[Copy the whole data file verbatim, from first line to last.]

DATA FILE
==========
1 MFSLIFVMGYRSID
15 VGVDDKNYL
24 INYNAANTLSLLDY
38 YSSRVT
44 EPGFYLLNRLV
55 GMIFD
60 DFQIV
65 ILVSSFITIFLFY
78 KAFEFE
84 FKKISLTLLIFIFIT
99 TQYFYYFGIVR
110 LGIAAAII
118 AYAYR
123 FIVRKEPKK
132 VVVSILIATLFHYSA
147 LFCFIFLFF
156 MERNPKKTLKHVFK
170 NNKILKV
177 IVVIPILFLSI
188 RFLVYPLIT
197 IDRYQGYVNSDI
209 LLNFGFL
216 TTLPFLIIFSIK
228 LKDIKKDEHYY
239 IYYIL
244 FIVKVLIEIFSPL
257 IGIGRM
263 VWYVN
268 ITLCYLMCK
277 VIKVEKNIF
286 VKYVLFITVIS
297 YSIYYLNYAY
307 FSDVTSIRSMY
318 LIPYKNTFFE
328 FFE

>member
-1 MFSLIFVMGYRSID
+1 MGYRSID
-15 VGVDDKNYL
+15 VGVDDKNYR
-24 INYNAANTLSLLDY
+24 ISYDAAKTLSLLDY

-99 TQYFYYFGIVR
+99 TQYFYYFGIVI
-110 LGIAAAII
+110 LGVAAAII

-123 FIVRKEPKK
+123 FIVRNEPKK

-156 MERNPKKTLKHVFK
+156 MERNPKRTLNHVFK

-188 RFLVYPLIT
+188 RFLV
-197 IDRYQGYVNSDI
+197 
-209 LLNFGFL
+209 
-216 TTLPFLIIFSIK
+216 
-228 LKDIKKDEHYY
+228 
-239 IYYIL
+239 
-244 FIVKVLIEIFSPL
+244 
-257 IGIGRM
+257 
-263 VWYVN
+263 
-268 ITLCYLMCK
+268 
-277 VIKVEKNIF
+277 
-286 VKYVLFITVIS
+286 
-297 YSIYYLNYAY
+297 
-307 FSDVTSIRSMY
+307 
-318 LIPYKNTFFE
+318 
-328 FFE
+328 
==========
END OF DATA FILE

1 MFSLIFVMGYRSID
15 VGVDDKNYL
24 INYNAANTLSLLDY
38 YSSRVT
44 EPGFYLLNRLV
55 GMIFD
60 DFQIV
65 ILVSSFITIFLFY
78 KAFEFE
84 FKKISLTLLIFIFIT
99 TQYFYYFGIVR
110 LGIAAAII
118 AYAYR
123 FIVRKEPKK
132 VVVSILIATLFHYSA
147 LFCFIFLFF
156 MERNPKKTLKHVFK
170 NNKILKV
177 IVVIPILFLSI
188 RFLVYPLIT
197 IDRYQGYVNSDI
209 LLNFGFL
216 TTLPFLIIFSIK
228 LKDIKKDEHYY
239 IYYIL
244 FIVKVLIEIFSPL
257 IGIGRM
263 VWYVN
268 ITLCYLMCK
277 VIKVEKNIF
286 VKYVLFITVIS
297 YSIYYLNYAY
307 FSDVTSIRSMY
318 LIPYKNTFFE
328 FFE

>member
-1 MFSLIFVMGYRSID
+1 MGYRSID
-15 VGVDDKNYL
+15 VGVDDKNYR
-24 INYNAANTLSLLDY
+24 ISYDAAKTLSLLDY

-99 TQYFYYFGIVR
+99 TQYFYYFGIVI
-110 LGIAAAII
+110 LGVAAAII

-123 FIVRKEPKK
+123 FIVRNEPKK

-156 MERNPKKTLKHVFK
+156 MERNPKRTLNHVFK

-188 RFLVYPLIT
+188 RFLV
-197 IDRYQGYVNSDI
+197 
-209 LLNFGFL
+209 
-216 TTLPFLIIFSIK
+216 
-228 LKDIKKDEHYY
+228 
-239 IYYIL
+239 
-244 FIVKVLIEIFSPL
+244 
-257 IGIGRM
+257 
-263 VWYVN
+263 
-268 ITLCYLMCK
+268 
-277 VIKVEKNIF
+277 
-286 VKYVLFITVIS
+286 
-297 YSIYYLNYAY
+297 
-307 FSDVTSIRSMY
+307 
-318 LIPYKNTFFE
+318 
-328 FFE
+328 